MINDEN - Nevada will continue to grow faster than any other state in the nation, an economist with U.S. Bank said Wednesday at a joint business breakfast meeting.
Nevadans should look out for rising costs with any disruption in the energy sector, and expect housing appreciation to slow down.
John Mitchell, western region economist with U.S. Bank, told about 150 members of the Northern Nevada Development Authority, Carson Valley Chamber of Commerce and Business Council of Douglas County that the country is entering its fifth straight year of economic expansion, and in most cases, Nevada has headed the nation in growth.
"Everywhere I go people are talking about home prices," he said, while pacing about the room without using notes. "Keep in mind that this is not just a U.S. phenomenon. This is happening lots of places because of the low interest rates. Every state increased. Nevada had the most rapid home price appreciation in the U.S."
Nevada home prices appreciated 28 percent in the second quarter over the previous year, Mitchell said. In comparison, the national rate was 13 percent and California had a 25 percent housing price appreciation.
Nevada has the most rapid population growth in the country, which was illustrated by 6 percent employment growth over the year to October. Carson City had a total job growth of 2.5 percent in the same time.
Mitchell said this can be attributed to Nevada's affordable costs "versus the other side of the hill," though he cited a California public policy report that minimizes business leakage from California. According to the report, 96 percent of moves are within the state, and only a small number leave California for greener pastures.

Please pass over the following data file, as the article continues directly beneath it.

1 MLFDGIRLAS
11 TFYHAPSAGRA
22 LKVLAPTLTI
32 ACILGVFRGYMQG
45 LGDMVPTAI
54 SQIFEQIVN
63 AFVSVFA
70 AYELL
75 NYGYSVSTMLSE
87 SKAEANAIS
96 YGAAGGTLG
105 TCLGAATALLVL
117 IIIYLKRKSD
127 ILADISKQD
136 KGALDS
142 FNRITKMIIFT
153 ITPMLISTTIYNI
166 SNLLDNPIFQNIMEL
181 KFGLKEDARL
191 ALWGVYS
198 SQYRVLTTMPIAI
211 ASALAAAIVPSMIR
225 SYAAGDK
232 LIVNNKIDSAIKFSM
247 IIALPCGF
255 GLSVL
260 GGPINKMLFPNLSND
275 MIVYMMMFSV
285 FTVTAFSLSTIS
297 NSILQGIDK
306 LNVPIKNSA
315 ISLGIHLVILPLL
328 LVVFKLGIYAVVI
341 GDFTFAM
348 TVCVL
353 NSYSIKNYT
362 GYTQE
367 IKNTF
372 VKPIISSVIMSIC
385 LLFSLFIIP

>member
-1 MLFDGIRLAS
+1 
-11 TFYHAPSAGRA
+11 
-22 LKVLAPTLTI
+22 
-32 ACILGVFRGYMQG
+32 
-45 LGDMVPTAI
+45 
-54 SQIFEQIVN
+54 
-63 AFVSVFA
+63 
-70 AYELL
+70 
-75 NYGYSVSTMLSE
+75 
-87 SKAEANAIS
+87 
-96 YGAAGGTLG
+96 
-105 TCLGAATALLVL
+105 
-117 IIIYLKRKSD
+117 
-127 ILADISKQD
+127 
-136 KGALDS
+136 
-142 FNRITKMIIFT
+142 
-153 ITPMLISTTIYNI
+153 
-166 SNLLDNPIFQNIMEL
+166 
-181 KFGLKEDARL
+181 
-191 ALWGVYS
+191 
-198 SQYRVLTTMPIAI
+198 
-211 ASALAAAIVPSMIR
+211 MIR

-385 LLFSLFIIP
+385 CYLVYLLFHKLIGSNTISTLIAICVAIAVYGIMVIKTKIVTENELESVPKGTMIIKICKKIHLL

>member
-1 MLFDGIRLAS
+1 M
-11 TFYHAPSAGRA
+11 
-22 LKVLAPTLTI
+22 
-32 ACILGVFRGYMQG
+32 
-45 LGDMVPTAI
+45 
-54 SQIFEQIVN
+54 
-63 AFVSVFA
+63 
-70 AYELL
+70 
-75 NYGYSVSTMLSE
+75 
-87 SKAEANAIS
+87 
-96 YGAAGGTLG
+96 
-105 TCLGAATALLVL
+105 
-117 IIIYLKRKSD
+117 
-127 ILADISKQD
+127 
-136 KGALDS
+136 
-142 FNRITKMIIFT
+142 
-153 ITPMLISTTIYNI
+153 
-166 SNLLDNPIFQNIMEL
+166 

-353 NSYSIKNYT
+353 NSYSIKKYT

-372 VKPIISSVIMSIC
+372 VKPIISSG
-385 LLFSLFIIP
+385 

"But of those that left, Nevada got the most," Mitchell said.
From 1992 to 2002, Nevada was the destination of 1,545 firms. Arizona came in second with 1,095, according to the California Institute for Public Policy.
All of this was good news to Jack Andersen, chairman of the business and technology division of Western Nevada Community College. Andersen said he sees a bright side even when job growth slows.
"I think the economy is going to stay up," Andersen said after the meeting. "When the job market starts to depreciate we start to see enrollment at the college go up. We had a 5 percent growth in enrollment this fall semester. We hope it will grow more for our next semester."
The economist said he has some concerns about home prices: They're so high, the market is bound to weaken soon.
Mitchell said many Americans have used their homes like an automatic-teller machine. They refinanced or tapped into a home equity loan at a much faster rate in 2004 than in 2000.
"Taking income out of a house isn't disposable income," Mitchell said. "Yet people spend it like it's disposable. That's why you have a negative savings rate."
The savings rate is calculated by subtracting disposable income from consumption. In the end, this will contribute to the decline in home price appreciation, he said.
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